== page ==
OHIO — One year ago, on the first day of spring semester, Jan. 27, 2020, a Miami University of Ohio administrator answered a call from campus health — A student who had just returned from a trip to China and presented flu-like symptoms.
Parents anxious by the arrival of the virus in the U.S. were just starting to call university officials the week before with questions and concerns about student safety, said Jayne Brownell, the vice president for student life.
“Stories about the coronavirus were just starting to come out in the media. It was clear that there was something going on, specifically in Wuhan,” she said. “But it really wasn't on anybody's radar screen yet."
At 11 a.m., Brownell picked up the call from the student health director, who informed her a young man had come into the health service that morning with a travel history and symptoms in line with what officials knew about COVID-19.
The student had traveled to China with another Miami University student, who reported feeling some symptoms a week earlier that had gone away.
It was the first COVID-19 scare in Ohio, and the campus had two suspected cases and potentially numerous exposures.
The student with symptoms told student health he went to his 8 a.m. class before he came in to get checked out, Brownell said.
The next day, then Ohio Department of Health Director Dr. Amy Acton and her team flew and held a press conference at the university, where she assured the state’s residents her team was well-equipped for the challenge ahead.
“We stand ready. Ohio is prepared. We drill for this,” Acton said.
Brownell said the school felt supported, describing an “immediate vibe” the former health director brought to Oxford. It was a feeling that she was “on it,” and an air of competence and confidence, she said.
“It made everybody feel like, 'We've got this,'” Brownell said. “We felt very supported to have a physician walk in the door, who does public health, and say, ‘We're here to support you. What questions do you have?’ We could ask her and her team anything. And she took the time to guide us through.”
The students were tested and their samples sent off to a Centers for Disease Control and Prevention lab for processing.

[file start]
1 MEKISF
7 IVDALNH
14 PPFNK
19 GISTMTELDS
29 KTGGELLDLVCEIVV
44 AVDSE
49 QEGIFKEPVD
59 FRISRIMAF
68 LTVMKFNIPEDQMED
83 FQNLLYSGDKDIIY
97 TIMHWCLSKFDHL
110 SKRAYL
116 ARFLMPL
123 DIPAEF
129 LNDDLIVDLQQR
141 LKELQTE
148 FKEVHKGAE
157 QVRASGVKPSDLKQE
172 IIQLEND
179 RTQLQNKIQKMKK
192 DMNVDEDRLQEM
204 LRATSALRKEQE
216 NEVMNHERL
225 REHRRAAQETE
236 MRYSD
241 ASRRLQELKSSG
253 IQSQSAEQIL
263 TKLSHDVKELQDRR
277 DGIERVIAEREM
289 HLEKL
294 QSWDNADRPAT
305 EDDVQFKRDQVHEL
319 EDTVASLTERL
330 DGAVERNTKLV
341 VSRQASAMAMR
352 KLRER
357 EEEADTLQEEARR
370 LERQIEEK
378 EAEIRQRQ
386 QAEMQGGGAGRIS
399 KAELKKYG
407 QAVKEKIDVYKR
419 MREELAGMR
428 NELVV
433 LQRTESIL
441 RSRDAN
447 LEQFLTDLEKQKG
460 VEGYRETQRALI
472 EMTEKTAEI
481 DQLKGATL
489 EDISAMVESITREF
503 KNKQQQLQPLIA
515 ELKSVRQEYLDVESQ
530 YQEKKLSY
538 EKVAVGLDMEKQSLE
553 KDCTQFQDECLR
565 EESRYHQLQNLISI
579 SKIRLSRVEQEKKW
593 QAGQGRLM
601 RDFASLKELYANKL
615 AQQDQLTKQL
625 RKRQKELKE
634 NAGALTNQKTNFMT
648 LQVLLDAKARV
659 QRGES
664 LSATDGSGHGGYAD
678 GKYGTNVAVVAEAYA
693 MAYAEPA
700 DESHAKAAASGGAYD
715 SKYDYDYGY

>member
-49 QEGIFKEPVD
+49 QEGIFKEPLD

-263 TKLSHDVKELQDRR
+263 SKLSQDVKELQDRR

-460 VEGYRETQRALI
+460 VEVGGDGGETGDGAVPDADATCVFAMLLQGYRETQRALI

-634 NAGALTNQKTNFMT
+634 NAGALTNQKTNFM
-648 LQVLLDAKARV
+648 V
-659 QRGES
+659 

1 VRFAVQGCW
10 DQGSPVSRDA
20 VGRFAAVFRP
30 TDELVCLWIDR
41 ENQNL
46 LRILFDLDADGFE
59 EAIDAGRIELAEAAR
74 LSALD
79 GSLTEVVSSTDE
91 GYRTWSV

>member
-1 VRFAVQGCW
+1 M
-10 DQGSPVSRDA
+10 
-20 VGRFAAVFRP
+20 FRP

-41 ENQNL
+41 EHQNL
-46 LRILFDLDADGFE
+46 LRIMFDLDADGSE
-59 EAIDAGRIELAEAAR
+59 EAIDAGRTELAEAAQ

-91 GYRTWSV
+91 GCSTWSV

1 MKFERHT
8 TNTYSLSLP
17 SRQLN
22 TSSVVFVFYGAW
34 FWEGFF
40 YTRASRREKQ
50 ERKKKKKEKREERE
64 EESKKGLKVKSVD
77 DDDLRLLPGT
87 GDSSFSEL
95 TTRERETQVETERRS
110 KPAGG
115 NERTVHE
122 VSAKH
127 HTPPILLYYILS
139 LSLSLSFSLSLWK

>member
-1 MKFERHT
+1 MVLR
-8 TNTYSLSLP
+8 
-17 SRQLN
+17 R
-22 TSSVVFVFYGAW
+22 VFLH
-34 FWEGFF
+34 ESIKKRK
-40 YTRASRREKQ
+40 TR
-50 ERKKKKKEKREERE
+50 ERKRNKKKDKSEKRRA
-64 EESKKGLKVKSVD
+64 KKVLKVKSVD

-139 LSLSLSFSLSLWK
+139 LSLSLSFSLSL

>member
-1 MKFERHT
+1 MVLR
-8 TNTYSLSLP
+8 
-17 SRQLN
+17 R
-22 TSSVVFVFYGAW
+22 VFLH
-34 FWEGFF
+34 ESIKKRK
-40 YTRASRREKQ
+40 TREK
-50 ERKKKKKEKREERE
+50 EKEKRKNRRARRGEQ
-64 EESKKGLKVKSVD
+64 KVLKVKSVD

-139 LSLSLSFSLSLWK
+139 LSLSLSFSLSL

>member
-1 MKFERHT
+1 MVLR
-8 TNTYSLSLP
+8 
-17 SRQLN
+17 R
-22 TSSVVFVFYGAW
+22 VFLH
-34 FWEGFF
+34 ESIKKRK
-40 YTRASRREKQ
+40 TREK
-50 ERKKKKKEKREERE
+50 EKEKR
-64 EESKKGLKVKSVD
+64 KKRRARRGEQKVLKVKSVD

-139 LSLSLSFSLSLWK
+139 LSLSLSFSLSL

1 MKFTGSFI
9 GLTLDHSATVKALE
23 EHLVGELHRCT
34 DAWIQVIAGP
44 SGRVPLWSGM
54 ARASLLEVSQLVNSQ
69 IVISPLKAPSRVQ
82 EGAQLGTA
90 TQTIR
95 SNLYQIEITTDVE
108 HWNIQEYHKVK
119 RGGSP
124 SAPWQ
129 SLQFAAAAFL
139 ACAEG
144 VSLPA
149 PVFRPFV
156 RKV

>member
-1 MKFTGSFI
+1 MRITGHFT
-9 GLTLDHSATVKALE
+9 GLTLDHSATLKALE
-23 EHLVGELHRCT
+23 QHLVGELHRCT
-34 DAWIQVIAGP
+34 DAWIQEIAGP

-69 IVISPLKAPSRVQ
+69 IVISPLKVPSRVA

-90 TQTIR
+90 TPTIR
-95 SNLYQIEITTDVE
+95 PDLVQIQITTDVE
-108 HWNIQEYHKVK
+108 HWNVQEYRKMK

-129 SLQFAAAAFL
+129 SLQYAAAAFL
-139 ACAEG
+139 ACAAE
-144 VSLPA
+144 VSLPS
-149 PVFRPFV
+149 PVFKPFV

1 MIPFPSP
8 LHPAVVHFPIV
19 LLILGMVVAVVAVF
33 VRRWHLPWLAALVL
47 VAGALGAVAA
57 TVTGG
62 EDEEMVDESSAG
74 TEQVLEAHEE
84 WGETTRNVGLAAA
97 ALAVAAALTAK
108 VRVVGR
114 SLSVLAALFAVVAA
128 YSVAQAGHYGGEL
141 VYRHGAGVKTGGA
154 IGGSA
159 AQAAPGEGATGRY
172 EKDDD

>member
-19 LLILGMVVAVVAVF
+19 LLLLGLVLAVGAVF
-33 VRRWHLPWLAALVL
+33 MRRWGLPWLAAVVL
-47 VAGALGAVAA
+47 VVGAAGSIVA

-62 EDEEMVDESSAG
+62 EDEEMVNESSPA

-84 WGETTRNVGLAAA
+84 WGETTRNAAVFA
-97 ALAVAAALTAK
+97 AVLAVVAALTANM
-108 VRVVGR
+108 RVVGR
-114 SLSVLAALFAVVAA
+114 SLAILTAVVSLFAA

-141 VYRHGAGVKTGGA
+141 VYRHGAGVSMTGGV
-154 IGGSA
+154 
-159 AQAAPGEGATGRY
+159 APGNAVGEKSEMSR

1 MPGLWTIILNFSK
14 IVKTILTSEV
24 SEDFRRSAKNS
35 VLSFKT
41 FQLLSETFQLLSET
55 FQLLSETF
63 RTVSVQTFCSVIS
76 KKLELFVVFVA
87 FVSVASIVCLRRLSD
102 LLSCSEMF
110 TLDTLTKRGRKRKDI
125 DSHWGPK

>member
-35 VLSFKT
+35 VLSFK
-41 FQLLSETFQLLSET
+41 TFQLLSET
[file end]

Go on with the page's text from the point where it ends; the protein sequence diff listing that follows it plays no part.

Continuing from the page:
At the time, it was one of only a couple of testing labs in the country. The possible cases were reported the same day the known global death toll entered triple digits.
Students and parents nervously awaited the test results. Administrators had questions of their own, Brownell said.
“Is this going to be a thing or isn't it? How big of a deal is it?” she recalled. “We didn't expect that, immediately, we would be managing this. Nobody knew how to do it yet.”
The students were quarantined in off-campus apartments, while state officials told the community the risk was still contained to anyone with a travel history to China.
“That week I remember just, like a group of us, in a room, writing, writing, writing, just trying to get as much information out as we could,” she said. “It was a very intense time — that we thought would be finite.”
Officials reported the symptomatic student was feeling better that Tuesday, Jan. 28.
Classes were not disrupted by the scare, but administrators were hard at-work preparing to respond in the event of positive results. In fact, they had a bit of a head start. In 2019, the school had reassessed its pandemic preparedness plan, revisiting lessons from H1N1, Brownell said.
On Feb. 2, the results came back negative. School officials said they would continue to monitor the students.
“We got the results and breathed a sigh of relief,” Brownell said. “But it really got the machinery starting for the state... It got the Department of Health to say, ‘OK, we dodged the bullet this time. The test came back negative, but that's not going to last. This is going to come up.”
While the test results were negative, the date still stands out in the history of the pandemic in Ohio. The new virus was still a great unknown, but Brownell said the Miami University scare put the whole state on alert.
The scare also prepared colleges for the future, as Ohio confirmed its first three cases outside Cuyahoga County on March 9, according to the Ohio Department of Health.
The day after on March 10, campus officials held a meeting with spring break coming up in three weeks.
That day, Kent State, Ohio State, Case Western Reserve, and several other Ohio colleges suspended in-person classes.
Officials were discussing just how disruptive it would be if classes were remote for a week or two after spring break to let students isolate. It seemed almost infeasible from an academic standpoint.
By the evening, the school had made a decision that distance learning would take effect the next day.
Gov. Mike DeWine then ordered all of Ohio's public, community, and private K-12 school buildings to close March 12. The closures and class suspensions caused a ripple effect through the state, as schools had to quickly shift gears and change plans throughout the next nine months.
As of now, many college students are still studying remotely, and Ohio's K-12 schools have hopes to return to in-person classes March 1. Schools have begun to receive their first doses of the vaccine — earlier than the initial date planned by the state. But with new variants popping up in Ohio and across the nation, it's possible academia will once again have to pivot.
In a press conference Tuesday, DeWine said while most schools are hoping to return to some normalcy, he warned that there's still many unknowns associated with the virus and the variants.
“The coronavirus is extremely unpredictable. We have a new ‘midwest variant’ of the virus, and we are concerned that it could become the dominant strain in Ohio. This variant is much more contagious,” DeWine said. "Please continue wearing masks.”